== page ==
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4.3 out of 5 stars
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4.3 out of 5 stars
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TOP 500 REVIEWERon 17 July 2014
Review

When I first started this book my initial reaction was “what the hell”, the books style seemed very bizarre, it was very much an outside view looking in on people and events. Then slowly as I read the chapters I was drawn into the lives of multiple different families and communities, before i knew it i was hooked. This book is still odd…different, it’s not like Stewarts previous series. It feels very much like a documentary mixed into a fictional drama, yet it works, it works so well. Anyone who reads my reviews and follows my blog knows I love Historical Fiction. But what they don’t know is that I’m really not a fan of WW1. I find the horror and darkness of that war too hard to read, too emotional to take in without feeling my own version of Churchill’s “black dog”. (read the book to understand that)

Stewart Binns has managed to portray the different strata of society without judging or demeaning any of them, and to cover in book one the lead up to and the early days of WW1 with passion and compassion, with energy and purpose, and to leave me feeling the emotion but not suffering from the horror. It’s all there contained in the pages, but delivered in such a way you can see and feel the passions of the different players, the struggles that sent individuals to war, the misconceptions of blame for the death toll and the passion to do all for family and country.

Stewarts books always leave me with a sense of pride for my country, and this book is no exception, but this is tempered by the individual courage and the individual loss. The personal tales that inspire and horrify in equal measure. By the time I finished the book I felt entertained and educated, which for me form the key pillars of a great Historical Fiction novel.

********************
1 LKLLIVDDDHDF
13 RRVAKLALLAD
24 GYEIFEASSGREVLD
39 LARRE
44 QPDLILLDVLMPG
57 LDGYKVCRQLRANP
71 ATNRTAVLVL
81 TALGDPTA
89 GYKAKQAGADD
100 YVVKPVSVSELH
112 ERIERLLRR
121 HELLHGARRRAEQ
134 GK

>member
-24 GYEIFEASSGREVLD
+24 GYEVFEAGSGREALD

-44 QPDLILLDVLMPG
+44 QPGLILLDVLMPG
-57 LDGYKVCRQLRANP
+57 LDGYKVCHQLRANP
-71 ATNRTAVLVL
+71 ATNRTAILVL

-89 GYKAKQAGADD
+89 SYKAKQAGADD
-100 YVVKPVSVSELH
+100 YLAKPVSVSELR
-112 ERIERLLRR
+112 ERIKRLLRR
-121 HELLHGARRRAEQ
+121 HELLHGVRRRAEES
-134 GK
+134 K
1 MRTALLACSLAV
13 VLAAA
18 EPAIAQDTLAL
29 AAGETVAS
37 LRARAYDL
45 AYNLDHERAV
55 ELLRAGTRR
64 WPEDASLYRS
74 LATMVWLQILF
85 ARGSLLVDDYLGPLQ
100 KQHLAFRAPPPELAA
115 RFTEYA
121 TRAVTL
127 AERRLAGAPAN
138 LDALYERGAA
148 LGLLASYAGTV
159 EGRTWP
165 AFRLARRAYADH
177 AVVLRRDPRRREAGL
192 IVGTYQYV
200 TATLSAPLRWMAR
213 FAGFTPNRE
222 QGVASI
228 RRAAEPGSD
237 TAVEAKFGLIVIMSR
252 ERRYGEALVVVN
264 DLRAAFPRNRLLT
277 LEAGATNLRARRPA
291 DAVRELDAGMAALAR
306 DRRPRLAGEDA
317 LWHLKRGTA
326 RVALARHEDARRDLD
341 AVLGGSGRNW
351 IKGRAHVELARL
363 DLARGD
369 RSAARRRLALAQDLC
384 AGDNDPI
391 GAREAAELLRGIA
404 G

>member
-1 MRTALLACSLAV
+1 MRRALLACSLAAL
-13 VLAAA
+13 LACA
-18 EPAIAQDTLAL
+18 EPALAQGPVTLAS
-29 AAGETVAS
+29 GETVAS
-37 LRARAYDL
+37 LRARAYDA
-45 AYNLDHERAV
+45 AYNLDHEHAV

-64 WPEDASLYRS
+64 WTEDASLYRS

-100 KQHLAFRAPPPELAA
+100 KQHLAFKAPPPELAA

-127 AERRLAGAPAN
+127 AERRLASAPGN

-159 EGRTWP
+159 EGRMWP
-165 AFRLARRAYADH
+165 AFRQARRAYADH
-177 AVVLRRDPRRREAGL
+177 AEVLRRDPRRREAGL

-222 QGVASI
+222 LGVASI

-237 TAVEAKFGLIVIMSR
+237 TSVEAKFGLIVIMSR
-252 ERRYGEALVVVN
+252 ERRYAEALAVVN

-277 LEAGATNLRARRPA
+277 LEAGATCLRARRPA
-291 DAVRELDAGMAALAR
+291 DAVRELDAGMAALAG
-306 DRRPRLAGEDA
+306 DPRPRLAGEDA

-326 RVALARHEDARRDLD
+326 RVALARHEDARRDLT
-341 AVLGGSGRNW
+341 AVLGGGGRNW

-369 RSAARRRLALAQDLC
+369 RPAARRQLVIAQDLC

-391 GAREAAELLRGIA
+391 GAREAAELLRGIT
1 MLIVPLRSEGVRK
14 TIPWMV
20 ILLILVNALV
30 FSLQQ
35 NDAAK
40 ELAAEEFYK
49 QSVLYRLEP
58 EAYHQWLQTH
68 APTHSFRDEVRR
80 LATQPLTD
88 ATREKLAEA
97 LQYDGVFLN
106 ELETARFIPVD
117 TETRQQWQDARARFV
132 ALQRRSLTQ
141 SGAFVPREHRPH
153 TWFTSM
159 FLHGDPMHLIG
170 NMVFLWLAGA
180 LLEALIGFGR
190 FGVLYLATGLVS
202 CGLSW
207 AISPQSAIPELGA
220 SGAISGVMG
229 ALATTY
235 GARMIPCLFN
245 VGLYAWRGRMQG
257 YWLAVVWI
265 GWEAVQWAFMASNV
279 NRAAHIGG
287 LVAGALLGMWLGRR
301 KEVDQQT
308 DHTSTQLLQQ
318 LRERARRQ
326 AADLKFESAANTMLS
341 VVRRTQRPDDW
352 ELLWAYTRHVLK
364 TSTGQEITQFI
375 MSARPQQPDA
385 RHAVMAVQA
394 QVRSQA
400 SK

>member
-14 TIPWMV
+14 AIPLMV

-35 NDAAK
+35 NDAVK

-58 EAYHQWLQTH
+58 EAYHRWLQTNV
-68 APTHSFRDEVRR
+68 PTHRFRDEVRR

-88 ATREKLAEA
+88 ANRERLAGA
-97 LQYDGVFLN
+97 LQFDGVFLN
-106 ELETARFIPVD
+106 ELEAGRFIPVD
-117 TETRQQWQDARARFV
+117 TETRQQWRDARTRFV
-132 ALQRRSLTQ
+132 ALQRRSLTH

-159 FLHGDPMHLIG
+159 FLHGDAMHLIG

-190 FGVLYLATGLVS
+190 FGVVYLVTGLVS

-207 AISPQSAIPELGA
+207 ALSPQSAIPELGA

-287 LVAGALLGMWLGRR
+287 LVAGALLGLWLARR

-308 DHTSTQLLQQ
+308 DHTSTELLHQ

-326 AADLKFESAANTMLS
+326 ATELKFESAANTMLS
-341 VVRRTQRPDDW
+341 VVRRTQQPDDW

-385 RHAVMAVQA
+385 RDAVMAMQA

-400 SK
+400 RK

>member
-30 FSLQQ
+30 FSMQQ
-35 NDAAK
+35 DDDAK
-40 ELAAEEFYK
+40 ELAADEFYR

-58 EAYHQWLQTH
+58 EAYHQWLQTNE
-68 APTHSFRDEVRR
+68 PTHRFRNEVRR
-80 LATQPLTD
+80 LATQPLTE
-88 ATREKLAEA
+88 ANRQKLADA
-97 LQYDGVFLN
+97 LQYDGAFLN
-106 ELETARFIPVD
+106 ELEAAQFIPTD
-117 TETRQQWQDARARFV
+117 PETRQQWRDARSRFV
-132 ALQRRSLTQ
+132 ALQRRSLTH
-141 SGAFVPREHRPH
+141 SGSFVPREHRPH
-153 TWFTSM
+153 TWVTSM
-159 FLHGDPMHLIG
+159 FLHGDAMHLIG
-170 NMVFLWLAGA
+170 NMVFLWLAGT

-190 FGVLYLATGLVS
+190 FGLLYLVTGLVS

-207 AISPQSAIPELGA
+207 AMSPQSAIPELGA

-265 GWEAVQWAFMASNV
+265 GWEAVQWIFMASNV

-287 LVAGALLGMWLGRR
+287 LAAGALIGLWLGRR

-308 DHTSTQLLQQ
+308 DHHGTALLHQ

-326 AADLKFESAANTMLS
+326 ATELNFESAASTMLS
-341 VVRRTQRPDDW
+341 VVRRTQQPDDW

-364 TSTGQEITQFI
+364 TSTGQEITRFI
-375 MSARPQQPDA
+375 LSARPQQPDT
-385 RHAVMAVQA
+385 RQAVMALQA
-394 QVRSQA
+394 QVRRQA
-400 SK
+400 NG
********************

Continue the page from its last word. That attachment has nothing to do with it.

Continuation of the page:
Once again Stewart Binns has managed to create something unique, entertaining and eye-opening, I’m very much looking forward to book 2.

Recommended

(Parm)
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on 15 June 2015
It seems to be an interesting idea, one book per year of the war describing the circumstances and a timeline for a varied group of characters from very different social backgrounds as Europe teeters on the brink and descends into conflict. I found it to be slow and heavy going for quite some time, perhaps because I really didn't like Binns' style of writing. I did get into the book and warmed to the characters eventually and by the end of the book I would happily have kept on reading. I will most likely buy the second book when it is released even if just to get a glimpse of the politics and events that led the country into such a meat grinder of a war. Sadly, the writing style will have to remain consistent, Grrrrrrr.
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on 1 June 2015
I have become a big Stewart Binns fan over the last couple of years. This author has an amazing ability to seamlessly blend lots of fact with some fiction and come up with extremely interesting reads every time.
This book takes you through the first year of the first world war as things developed. Stewart has built characters into the story and used them to emphasise the love, heartache, frightening events and inevitable tragedies that happened on a daily basis. I believe there is currently no other author who could have achieved this and I am really looking forward to book two in this series.
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Whenever you tend to read information from the first world war, it tends to be either a dry historians voice or the point of view of the generals who in my own personal opinion treated those on the front line not as men or people but numbers, legitimate losses in their search for glory.